The cities of Osage Beach and Lake Ozark continue their support of Gov. Jay Nixon's veto of several Missouri Senate tax cut bills they believe could dramatically reduce the amount of sales tax collected each year.
The cities of Osage Beach and Lake Ozark continue their support of Gov. Jay Nixon’s veto of several Missouri Senate tax cut bills they believe could dramatically reduce the amount of sales tax collected each year.
The Osage Beach Board of Aldermen unanimously passed a resolution Thursday, June 19 supporting the governor’s vetoes, and Lake Ozark Aldermen were set to do the same at their meeting Tuesday, June 24. The resolutions are virtually identical, and will be sent to the governor’s office, the Missouri Municipal League and legislators.
“I’m disappointed that Rocky (District 124 State Representative) isn’t here tonight,” Osage Beach Alderman Ron Schmitt said. “He was at the Lake Ozark meeting recently saying how little impact the bills would have on Lake Ozark revenue.”
Alderman Kevin Rucker was equally dismayed.
“I’m fed up with the legislature sticking its nose in municipal business,” he said. “We have no choice but to send the resolution.”
Alderman John Olivarri said he attended a recent Tri-County Lodging Association meeting during which a legislative representative said the TCLA could lose between 3 and 3½ percent of revenue if the legislature overrides Nixon’s vetoes.
“This makes absolutely no sense,” Olivarri said. “How could they (legislators) cut their own budget? It’s really, really sad. This is the second time they’ve stepped on the necks of cities.”
(Olivarri was referring to legislative action that severely restricts a city’s ability to regulate cell towers.)
Lake Ozark City Administrator Dave Van Dee told his board last month that any reduction in tax revenue could seriously impact the city’s ability to meet its needs.
The fate of the tax-cut bills is once again in the legislators’ hands.
Governor Nixon called the bills “secret sweetheart deals” that were not part of the fiscal year 2015 budget.
The Legislature can override vetoes during a September session with a two-thirds majority in each chamber voting to override.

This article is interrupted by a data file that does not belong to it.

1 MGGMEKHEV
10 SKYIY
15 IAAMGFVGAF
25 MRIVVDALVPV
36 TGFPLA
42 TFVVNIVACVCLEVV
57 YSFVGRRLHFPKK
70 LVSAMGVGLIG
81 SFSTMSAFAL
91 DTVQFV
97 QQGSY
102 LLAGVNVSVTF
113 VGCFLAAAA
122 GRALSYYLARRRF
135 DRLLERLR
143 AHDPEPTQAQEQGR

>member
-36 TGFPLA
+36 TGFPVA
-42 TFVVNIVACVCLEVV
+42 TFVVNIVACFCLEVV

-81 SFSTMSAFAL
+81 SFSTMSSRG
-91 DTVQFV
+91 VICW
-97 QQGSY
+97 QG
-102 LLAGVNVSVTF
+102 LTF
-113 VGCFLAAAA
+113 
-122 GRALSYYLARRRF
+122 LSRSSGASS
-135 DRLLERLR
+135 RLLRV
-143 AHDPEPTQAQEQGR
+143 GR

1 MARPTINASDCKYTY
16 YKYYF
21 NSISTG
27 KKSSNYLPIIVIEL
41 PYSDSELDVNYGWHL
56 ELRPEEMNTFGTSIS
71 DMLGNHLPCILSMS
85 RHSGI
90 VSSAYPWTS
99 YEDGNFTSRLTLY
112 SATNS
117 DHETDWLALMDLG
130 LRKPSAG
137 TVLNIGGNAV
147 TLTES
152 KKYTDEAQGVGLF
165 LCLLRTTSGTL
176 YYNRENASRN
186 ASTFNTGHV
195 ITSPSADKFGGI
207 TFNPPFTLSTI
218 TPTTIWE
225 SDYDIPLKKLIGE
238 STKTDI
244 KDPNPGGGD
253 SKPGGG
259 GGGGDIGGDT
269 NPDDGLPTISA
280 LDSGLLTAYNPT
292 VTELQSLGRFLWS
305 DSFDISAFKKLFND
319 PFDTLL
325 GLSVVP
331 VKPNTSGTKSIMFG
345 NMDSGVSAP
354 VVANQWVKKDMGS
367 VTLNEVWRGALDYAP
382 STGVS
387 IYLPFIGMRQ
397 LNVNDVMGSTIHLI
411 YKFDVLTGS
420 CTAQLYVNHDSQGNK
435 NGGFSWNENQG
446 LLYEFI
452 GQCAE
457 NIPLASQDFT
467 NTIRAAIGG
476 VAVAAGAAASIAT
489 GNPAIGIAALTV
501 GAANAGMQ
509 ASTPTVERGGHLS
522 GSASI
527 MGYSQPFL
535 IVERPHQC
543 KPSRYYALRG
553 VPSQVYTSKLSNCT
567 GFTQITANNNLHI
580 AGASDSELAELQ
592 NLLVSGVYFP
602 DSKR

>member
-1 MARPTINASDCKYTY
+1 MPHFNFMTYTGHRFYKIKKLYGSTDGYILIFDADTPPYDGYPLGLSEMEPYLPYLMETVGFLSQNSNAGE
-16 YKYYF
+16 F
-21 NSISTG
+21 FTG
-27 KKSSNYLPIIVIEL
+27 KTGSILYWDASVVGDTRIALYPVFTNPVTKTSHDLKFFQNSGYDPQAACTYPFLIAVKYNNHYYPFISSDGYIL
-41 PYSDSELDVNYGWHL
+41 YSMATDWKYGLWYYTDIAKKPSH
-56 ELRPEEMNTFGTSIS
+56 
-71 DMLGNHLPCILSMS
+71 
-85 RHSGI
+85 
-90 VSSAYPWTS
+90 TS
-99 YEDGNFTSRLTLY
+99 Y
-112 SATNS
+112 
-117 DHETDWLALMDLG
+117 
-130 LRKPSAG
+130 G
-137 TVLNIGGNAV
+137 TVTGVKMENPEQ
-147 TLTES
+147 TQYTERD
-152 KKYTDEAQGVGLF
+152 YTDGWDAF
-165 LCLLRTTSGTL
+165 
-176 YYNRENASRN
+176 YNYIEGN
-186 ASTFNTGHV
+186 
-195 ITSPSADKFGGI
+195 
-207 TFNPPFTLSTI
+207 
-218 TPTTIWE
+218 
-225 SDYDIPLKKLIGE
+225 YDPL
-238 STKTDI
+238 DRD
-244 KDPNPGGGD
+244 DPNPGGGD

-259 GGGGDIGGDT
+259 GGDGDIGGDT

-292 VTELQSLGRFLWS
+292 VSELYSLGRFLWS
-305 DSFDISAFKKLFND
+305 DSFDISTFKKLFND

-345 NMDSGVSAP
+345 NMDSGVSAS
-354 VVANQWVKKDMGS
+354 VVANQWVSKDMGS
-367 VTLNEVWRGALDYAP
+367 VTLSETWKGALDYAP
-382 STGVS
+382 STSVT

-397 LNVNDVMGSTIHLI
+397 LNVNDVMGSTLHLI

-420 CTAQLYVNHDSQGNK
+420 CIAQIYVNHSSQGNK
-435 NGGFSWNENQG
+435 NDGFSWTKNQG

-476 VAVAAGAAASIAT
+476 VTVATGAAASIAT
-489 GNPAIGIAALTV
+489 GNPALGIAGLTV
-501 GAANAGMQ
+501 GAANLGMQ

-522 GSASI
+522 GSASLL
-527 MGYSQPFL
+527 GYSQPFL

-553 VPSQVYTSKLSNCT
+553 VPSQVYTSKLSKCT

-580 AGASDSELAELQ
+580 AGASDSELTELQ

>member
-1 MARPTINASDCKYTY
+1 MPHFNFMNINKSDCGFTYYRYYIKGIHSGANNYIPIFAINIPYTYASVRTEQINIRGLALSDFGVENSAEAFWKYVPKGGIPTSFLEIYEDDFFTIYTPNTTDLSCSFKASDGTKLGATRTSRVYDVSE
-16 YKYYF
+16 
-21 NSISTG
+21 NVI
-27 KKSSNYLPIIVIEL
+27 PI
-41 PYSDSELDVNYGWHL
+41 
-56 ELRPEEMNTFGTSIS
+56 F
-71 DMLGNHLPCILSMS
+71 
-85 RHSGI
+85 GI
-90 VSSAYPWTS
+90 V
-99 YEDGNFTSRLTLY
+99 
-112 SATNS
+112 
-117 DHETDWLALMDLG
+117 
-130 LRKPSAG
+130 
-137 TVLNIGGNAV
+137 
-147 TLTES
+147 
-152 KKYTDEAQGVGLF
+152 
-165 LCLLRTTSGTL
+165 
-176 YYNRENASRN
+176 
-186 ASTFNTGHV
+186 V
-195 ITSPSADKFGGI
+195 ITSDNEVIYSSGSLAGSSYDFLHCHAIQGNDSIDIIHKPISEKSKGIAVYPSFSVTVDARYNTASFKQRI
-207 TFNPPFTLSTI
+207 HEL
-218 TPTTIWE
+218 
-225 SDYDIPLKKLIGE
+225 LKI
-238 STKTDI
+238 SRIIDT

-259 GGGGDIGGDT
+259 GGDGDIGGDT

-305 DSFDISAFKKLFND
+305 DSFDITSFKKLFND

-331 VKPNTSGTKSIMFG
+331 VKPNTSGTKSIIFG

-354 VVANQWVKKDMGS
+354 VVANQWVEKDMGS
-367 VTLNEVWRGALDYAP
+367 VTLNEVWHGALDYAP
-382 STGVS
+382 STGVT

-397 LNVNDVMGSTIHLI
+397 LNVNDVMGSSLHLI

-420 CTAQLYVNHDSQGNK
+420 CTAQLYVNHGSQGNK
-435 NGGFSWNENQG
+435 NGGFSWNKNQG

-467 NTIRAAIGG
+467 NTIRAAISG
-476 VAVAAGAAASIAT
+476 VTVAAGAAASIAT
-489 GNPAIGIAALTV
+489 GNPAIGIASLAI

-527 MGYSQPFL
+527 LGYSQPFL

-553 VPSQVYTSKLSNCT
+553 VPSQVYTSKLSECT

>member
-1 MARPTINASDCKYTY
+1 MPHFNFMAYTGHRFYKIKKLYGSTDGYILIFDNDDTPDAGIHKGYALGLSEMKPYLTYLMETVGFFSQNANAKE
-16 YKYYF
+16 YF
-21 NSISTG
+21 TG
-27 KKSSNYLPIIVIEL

The bills, many of which were passed on the last day of the session, would:
•Provide tax breaks to data storage and processing businesses
•Provide an exemption for the energy and equipment used in electric distribution
•Modify the application of state and local sales taxes on admissions to recreation and amusement venues
•Create a local sales tax exemption for vehicles 10 years and older.
•Require the Department of Revenue to notify sellers if there has been a change in the interpretation of sales tax laws that modify which items are taxable. If the DOR fails to notify a seller of any change, the seller will not be liable for the additional taxes to be collected until the seller is notified.
•Give a state and local sales tax exemption for commercial laundries.
Based on Department of Revenue estimates, Osage Beach could lose up to $1.14 million in sales tax revenue if the bills become law. The city of Lake Ozark stands to lose $310,000.
“Even a fiscal impact only one half as severe as predicted will still have a harmful impact on the city’s ability to provide services our citizens need and reasonably expect,” the resolution said.
It says that the bills would have a “devastating” impact on Missouri cities and would “significantly diminish” municipal sales tax revenues that cities use to fund police, ambulance and parks services, according to the resolution.
Also according to the resolution, the bills also would shift financial burdens to other taxpayers and would favor one type of commerce over others in a “patchwork quilt of tax incentives.”